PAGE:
fell swoop from all possibility of use as a beverage. This sug- 
gestion, he says, has recently been made in this country by 
Ernest H. Cherrington, the executive secretary of the Worli 
League Against Alcoholism. 


Moreover [said Dr. Saleeby] you must enforce this law to 
protect yourself from your enemies. All critics of the United 
States abroad and those who are trying to make trouble between 
your country and mine are sneering at it as a typical piece of 
American humbug — the passage of a law which you do not in- 
tend to enforce. You should not permit that to go on. 

After two trips through many parts of the country, Dr. 
Saleeby's deliberate judgment is that, taking the United States 
by and large as he has seen it, alcohol has gone out of our life: 

It is a fact that some men accustomed to drink are still drink- 
ing. They are mostly elderly " bummers " — as you call them. 
They are not destroying the home and the race. It is deplorable 
and all that, but it is not significant for national destiny. My 
formula is, protect parenthood from alcohol. What the non- 
parents do is to me only of secondary importance. Youth and 
the race are everything. 

The International Congress Against Alcoholism meets next 
year in Lausanne, and the World League Against Alcoholism 
will also hold its first World Conference in Europe next year. 
The Washington meeting last month was attended by dele- 
gates from thirty-five countries who were entertained by the 
Department of State. The Congress has been hitherto a 
scientific body, but at this first American meeting it got down 
to practical methods of securing and enforcing world prohibi- 
tion. Or, as Dr. Saleeby put it, " The Congress has been 
talking for some thirty years and more in Europe, but here, 
meeting for the first time in America, it significantly took on, 
the form of research, counsel, preparation and high resolve for 





OCTOBER 16, 1920 


The I. W. W. Judgment 

A FEW days ago the United States Circuit Court of 
Appeals for the seventh district — sitting at Chicago — 
handed down its unanimous decision in the famous I. 
W. W. cases, or in the official case of " William D. 
Haywood et al. versus United States of America." 

To the surprise of many intelligent laymen and not a few 
awyers, the decision was sweepingly adverse to all the de-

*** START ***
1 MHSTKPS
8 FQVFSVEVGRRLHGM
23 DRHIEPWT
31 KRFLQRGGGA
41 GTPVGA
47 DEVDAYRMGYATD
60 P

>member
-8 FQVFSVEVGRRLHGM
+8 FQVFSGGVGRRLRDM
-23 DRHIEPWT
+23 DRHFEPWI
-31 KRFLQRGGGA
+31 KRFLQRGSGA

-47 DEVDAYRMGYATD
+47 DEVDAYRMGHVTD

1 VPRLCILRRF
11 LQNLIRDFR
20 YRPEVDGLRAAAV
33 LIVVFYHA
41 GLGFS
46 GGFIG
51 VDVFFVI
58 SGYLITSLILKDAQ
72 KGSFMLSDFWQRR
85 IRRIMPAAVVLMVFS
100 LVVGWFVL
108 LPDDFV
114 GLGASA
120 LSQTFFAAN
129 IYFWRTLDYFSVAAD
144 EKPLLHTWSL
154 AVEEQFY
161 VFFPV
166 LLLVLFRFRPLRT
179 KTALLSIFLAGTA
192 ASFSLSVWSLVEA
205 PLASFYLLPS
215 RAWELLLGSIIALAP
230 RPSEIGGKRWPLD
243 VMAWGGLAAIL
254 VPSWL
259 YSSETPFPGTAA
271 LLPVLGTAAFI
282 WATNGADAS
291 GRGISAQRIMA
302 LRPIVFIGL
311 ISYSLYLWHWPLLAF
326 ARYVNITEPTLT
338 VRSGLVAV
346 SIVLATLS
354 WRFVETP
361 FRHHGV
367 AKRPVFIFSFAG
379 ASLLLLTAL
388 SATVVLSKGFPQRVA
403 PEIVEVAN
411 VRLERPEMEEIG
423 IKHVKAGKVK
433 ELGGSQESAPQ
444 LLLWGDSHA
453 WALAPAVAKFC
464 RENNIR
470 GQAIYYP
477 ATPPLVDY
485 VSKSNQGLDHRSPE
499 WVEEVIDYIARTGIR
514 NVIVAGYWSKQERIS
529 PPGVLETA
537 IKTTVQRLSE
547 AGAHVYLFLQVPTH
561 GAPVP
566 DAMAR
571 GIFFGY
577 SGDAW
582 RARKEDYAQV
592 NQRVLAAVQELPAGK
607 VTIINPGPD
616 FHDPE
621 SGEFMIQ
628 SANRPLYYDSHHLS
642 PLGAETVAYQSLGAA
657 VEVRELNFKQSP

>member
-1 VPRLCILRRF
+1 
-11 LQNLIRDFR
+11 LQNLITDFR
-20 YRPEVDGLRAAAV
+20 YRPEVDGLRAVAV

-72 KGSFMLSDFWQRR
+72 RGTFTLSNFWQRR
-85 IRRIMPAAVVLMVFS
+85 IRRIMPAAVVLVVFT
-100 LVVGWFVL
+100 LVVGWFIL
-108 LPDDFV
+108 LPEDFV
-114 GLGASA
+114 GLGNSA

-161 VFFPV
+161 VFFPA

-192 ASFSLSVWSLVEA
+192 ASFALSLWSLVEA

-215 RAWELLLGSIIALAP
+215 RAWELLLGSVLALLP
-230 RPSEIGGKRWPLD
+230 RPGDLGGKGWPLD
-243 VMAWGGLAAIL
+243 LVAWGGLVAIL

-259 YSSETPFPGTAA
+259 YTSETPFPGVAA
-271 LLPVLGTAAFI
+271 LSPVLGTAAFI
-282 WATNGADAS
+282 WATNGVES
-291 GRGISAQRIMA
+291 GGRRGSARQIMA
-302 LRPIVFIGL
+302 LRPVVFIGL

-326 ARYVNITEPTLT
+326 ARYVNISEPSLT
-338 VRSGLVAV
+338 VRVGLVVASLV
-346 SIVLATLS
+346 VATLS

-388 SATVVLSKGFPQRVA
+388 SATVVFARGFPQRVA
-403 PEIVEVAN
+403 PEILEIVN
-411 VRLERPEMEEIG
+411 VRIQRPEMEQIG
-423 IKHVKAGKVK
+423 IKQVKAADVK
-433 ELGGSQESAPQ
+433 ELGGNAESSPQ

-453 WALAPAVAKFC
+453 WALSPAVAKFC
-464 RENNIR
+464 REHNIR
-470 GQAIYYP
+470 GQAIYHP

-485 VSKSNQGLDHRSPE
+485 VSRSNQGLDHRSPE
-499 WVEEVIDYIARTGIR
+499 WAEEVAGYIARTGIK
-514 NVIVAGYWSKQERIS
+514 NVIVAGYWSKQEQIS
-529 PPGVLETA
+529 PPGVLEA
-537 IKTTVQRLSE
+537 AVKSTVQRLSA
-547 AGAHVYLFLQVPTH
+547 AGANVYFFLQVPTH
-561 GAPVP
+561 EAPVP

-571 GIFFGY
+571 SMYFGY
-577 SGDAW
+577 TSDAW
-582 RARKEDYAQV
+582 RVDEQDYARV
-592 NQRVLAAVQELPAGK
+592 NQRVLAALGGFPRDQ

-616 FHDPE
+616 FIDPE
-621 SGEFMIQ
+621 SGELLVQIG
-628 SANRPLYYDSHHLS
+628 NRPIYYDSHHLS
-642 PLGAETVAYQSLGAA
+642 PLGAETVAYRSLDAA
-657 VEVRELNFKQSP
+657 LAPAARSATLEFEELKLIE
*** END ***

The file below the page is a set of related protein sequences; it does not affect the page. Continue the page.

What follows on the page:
ndants. The judgment of the jury was upheld without a 
single exception, although the court threw out two of the four 
counts of the indictment on which the convictions were se- 

" To the surprise of many laymen and not a few lawyers," 
I repeat, because the long midsummer trial of the I. W. W. 
leaders and officers was a loose-geared affair and the general 
impression was that numerous errors were committed in its 
course — errors in the admission of irrelevant and improper 
evidence, as well as errors in the interpretation and applica- 
tion of the basic principles of the criminal law. Moreover, 
the evidence against some of the defendants seemed to be too 
slight and doubtful to warrant conviction under laws that 
presume innocence and give the accused the benefit of any 
reasonable doubt of his guilt. 

To account for the complete vindication of the trial court 
and the jury by the three able and experienced judges of the 
federal Circuit Court of Appeals, Messrs. Baker, Alschuler 
and Page, and for the keen disappointment of those who, 
without in the least approving of the tactics and loose talk 
of the I. W. W. leaders before and during the war, had 
hoped for and expected a reversal of the judgment, as to 
some of the defendants at any rate, one must of course care- 
fully study the opinion of the court, delivered by Judge Baker, 
whose liberal and logical opinions in important labor cases, 
involving the question of picketing and moral suasion in 
strikes, have become " classics." 

Some of the declarations and conclusions of the court are 
truly momentous and far-reaching. Thoughtful men and 
women will do well to ponder them, for they suggest reforms 
in judicial procedure and in legislation. So far as the guilt 
of the ninety-four defendants is concerned, the court says 
briefly and trenchantly: 

We find such an abundance of clear and competent evidence 
within the indictment period that we believe the verdict was 
inevitable. Some of the defendants claim that there was no 
evidence connecting them with the conspiracy except the fact 
that they were members of the I. W. W. And several, who 
were not members at the time, insist that there is no evidence 
against them at all. In each case our finding is that there was 
sufficient evidence on which to submit to the jury the question 
whether the particular defendant was a member of the estab- 
lished conspiracy. 

In other words, it was the province of the jury to decide in 
the case of each of the defendants whether there was suf- 
ficient evidence to convict him of the crimes charged despite 
the legal presumption of innocence and the benefit he was 
entitled to of any reasonable doubt as to his guilt. 

»Now, in certain states, if not in all, the appellate tribunal 
clothed with authority to review the evidence in a crim- 
inal case, to determine anew whether or not it warranted con- 
viction, and to set aside the jury verdict if, as a matter of 
^j fact, the evidence failed to establish guilt beyond a reason- 
able doubt. The jury's judgment, in other words, is not 
conclusive. But the federal Circuit Court of Appeals takes 
the position that if there was sufficient evidence on which to 
submit to the jury the question whether a particular defen- 
dant was a member of the established conspiracy, the jury's